Monday 20 January 2020

Ideal time for FF to clean up its act

Madam -- For me Fianna Fail was a way I could continue my national service after I left the Defence Forces. I knew nothing of politics, but read that FF was a party that supposedly represented everyone on this island, not just the working classes, or the rich, or only the middle classes, but everyone.

The idea being that if you could unite all the people of Ireland, regardless of background, behind a common purpose of creating a strong nation built on solid social principles such as equality, liberty and opportunity, that not only would the economic benefits flow from that, but so too would the success of Ireland and its people. I liked that idea. There are only four and a half million of us after all, but for that idea to succeed you need to promote values, not just policy. The minute we could no longer speak credibly about values, that's when that vision was lost and that rot began in the Eighties.

For those who say FF cannot change, honestly, if I felt that I would leave myself. The hammering FF got in last year's election showed what kind of politics people do not want and FF came to represent all of it. That, coupled with the publication of the Mahon report, has given a remarkable opportunity for FF to clean up its act and reorganise based on sound principles, high moral standards, new radical but constructive ideas, new blood and, most importantly, a chance to begin to put country before party.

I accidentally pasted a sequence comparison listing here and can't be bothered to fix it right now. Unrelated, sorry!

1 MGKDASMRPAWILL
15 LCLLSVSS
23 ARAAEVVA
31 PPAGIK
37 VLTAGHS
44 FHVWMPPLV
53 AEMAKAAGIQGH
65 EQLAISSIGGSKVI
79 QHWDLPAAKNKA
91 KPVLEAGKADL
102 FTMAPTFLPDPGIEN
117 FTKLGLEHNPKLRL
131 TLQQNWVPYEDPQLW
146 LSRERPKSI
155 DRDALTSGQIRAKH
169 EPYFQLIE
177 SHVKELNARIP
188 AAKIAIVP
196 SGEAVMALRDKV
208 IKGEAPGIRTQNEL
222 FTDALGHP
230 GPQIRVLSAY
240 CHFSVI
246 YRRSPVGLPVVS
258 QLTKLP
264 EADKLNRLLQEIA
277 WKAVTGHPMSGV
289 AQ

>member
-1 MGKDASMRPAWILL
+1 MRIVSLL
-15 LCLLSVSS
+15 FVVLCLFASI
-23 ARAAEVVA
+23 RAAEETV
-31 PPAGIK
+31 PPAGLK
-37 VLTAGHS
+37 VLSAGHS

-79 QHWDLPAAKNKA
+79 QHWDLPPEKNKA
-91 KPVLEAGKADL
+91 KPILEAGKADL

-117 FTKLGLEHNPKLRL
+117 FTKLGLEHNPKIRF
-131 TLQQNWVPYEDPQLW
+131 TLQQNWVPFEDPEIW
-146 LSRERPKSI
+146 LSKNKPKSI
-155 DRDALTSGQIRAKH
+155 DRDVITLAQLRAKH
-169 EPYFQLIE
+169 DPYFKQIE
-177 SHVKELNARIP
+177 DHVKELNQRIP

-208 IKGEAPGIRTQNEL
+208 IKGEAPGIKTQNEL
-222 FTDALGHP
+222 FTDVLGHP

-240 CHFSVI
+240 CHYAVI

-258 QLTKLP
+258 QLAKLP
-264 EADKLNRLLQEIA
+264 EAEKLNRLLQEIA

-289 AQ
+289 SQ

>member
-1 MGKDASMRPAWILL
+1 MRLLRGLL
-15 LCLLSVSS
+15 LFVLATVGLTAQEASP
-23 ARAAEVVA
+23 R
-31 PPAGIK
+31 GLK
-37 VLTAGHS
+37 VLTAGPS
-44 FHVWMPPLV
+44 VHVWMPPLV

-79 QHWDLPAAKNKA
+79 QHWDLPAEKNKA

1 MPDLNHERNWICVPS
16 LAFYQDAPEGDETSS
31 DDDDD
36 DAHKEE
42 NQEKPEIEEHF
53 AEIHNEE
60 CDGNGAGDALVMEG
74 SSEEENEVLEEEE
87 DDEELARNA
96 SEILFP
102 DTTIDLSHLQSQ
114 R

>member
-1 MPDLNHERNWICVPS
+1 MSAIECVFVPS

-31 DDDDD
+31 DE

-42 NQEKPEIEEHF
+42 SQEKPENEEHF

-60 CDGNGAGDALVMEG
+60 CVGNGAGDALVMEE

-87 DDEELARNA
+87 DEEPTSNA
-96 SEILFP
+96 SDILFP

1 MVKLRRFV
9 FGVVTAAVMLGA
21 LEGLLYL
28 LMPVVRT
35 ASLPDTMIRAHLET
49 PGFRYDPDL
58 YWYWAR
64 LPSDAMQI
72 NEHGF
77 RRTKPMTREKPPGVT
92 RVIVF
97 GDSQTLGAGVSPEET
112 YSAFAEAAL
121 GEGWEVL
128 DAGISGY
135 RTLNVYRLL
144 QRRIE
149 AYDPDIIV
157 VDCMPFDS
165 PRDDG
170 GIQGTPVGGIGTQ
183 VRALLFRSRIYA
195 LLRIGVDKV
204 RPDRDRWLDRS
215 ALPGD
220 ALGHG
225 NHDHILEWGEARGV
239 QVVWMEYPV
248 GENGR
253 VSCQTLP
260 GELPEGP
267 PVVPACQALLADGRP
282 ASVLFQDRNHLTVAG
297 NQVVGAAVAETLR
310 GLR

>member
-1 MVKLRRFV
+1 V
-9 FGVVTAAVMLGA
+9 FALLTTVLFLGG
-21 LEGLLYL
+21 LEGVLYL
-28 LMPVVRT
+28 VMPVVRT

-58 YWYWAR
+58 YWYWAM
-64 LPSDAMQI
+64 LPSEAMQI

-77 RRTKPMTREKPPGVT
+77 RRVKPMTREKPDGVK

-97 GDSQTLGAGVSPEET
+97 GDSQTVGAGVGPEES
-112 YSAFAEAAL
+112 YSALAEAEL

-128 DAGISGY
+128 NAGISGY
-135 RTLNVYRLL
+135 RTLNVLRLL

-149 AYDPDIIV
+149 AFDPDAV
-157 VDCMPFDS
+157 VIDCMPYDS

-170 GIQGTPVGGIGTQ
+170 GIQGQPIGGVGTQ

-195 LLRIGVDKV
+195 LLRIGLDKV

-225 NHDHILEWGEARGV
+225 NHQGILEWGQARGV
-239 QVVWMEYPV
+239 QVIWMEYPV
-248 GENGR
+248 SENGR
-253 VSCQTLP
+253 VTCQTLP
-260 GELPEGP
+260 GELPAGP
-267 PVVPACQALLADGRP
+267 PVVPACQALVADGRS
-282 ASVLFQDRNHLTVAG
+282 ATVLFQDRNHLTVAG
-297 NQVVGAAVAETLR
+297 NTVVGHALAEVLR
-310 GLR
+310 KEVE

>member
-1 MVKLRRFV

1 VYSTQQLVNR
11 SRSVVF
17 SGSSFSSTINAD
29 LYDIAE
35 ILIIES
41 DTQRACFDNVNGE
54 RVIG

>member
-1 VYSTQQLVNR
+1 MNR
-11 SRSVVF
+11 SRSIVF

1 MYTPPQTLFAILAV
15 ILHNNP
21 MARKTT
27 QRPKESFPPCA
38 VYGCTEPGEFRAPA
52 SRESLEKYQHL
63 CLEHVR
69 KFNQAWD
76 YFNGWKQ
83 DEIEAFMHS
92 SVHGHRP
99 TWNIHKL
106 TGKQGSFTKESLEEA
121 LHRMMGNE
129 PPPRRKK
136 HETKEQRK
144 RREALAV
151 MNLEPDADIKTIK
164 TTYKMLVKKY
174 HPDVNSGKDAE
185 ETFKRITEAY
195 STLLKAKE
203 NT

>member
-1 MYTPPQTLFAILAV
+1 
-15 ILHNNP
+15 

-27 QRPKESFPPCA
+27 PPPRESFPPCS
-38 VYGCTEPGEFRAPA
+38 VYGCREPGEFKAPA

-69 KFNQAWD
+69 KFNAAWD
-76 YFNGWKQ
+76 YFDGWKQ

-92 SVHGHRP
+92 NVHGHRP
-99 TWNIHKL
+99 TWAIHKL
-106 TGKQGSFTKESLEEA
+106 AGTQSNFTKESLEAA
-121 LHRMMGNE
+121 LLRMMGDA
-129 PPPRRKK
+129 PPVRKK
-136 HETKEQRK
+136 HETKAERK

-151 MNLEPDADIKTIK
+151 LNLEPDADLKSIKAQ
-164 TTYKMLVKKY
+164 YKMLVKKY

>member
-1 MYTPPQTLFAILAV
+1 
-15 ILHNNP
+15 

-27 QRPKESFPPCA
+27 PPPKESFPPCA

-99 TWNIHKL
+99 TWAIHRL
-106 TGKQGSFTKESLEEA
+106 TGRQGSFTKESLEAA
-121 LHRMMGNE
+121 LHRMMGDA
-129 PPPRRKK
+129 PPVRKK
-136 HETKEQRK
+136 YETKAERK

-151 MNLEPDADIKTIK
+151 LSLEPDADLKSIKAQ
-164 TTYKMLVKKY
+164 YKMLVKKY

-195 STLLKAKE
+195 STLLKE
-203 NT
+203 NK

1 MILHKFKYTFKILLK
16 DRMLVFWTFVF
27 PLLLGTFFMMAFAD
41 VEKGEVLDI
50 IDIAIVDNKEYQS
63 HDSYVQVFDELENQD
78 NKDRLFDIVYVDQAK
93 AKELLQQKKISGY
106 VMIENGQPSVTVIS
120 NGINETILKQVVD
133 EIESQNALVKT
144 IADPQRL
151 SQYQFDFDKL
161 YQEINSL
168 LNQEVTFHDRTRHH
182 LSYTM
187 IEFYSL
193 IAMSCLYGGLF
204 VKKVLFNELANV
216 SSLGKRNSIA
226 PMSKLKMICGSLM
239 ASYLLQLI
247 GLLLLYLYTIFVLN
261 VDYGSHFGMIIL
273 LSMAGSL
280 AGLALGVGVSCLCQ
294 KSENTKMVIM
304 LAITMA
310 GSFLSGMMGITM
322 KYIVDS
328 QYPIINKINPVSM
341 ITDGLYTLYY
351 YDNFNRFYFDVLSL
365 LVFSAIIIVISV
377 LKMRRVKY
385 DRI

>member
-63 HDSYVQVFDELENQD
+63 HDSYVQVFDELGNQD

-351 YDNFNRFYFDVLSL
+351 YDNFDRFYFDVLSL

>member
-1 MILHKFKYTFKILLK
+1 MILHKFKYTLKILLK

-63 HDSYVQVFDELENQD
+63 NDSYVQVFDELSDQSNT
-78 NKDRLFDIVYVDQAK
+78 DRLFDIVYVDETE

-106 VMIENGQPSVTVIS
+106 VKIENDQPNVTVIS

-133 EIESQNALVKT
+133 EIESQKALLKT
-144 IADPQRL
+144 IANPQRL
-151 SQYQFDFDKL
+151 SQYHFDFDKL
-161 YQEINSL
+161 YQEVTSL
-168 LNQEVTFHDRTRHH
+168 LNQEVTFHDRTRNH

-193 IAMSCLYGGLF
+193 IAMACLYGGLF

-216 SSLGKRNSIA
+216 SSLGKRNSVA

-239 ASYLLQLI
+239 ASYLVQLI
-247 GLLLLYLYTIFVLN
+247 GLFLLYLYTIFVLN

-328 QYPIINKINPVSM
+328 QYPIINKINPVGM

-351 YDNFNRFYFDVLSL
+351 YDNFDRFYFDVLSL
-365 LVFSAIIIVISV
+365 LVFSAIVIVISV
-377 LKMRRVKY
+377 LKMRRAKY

I don't subscribe to the idea that the Mahon report will blow over, or that it will be forgotten about in time. In all honesty I hope the last 14 years of FF government will never be forgotten, and I expect they won't, and rightly so. Whatever it achieved was made null and void as far as the Irish people were concerned by the bad ethical and economic practices and policies that were driven purely by the desire to win elections through the promotion of auction politics and that needs to be remembered always.

Does the past of FF bother me, yes, absolutely. It always will, unfortunately. Although I had no part in decisions that were made, as a member of three years standing and 25 years of age, I am still a member of a party that made those decisions and so will always be associated with them. All I can do as a member is remember those mistakes and understand why and how those mistakes were made -- to hopefully prevent them from happening again. But I believe in what FF originally stood for and have faith it can start back out again in trying to bring about an Ireland that is built on cooperation and selflessness that every Irish man, woman and child can be proud of.

James McCann,

Chairperson,

Ogra Dun Laoghaire Fianna Fail

Sunday Independent

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